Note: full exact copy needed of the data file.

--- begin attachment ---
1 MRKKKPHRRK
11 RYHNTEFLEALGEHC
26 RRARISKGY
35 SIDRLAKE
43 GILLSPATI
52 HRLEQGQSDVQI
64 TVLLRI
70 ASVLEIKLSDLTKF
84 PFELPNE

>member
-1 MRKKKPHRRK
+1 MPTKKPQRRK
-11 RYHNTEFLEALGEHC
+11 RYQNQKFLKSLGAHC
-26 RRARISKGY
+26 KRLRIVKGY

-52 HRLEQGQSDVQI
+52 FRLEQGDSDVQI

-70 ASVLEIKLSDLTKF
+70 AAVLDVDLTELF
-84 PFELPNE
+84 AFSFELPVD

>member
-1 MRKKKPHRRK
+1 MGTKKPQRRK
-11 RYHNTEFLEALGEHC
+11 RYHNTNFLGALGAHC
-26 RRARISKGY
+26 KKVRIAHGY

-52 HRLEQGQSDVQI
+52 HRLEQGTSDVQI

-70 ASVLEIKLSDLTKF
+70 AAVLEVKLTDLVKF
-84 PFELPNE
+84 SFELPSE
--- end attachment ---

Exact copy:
1 MRKKKPHRRK
11 RYHNTEFLEALGEHC
26 RRARISKGY
35 SIDRLAKE
43 GILLSPATI
52 HRLEQGQSDVQI
64 TVLLRI
70 ASVLEIKLSDLTKF
84 PFELPNE

>member
-1 MRKKKPHRRK
+1 MPTKKPQRRK
-11 RYHNTEFLEALGEHC
+11 RYQNQKFLKSLGAHC
-26 RRARISKGY
+26 KRLRIVKGY

-52 HRLEQGQSDVQI
+52 FRLEQGDSDVQI

-70 ASVLEIKLSDLTKF
+70 AAVLDVDLTELF
-84 PFELPNE
+84 AFSFELPVD

>member
-1 MRKKKPHRRK
+1 MGTKKPQRRK
-11 RYHNTEFLEALGEHC
+11 RYHNTNFLGALGAHC
-26 RRARISKGY
+26 KKVRIAHGY

-52 HRLEQGQSDVQI
+52 HRLEQGTSDVQI

-70 ASVLEIKLSDLTKF
+70 AAVLEVKLTDLVKF
-84 PFELPNE
+84 SFELPSE